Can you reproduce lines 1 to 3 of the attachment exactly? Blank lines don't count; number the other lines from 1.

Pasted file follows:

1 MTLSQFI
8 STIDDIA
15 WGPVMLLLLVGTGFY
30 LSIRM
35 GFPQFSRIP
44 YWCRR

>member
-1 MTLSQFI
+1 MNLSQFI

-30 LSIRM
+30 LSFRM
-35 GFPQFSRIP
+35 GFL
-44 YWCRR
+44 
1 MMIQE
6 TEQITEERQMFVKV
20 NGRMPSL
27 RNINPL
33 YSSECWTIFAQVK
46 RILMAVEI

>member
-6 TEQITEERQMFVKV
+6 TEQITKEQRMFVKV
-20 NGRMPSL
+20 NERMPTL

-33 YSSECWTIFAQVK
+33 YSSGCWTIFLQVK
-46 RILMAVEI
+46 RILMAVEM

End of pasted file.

1 MTLSQFI
8 STIDDIA
15 WGPVMLLLLVGTGFY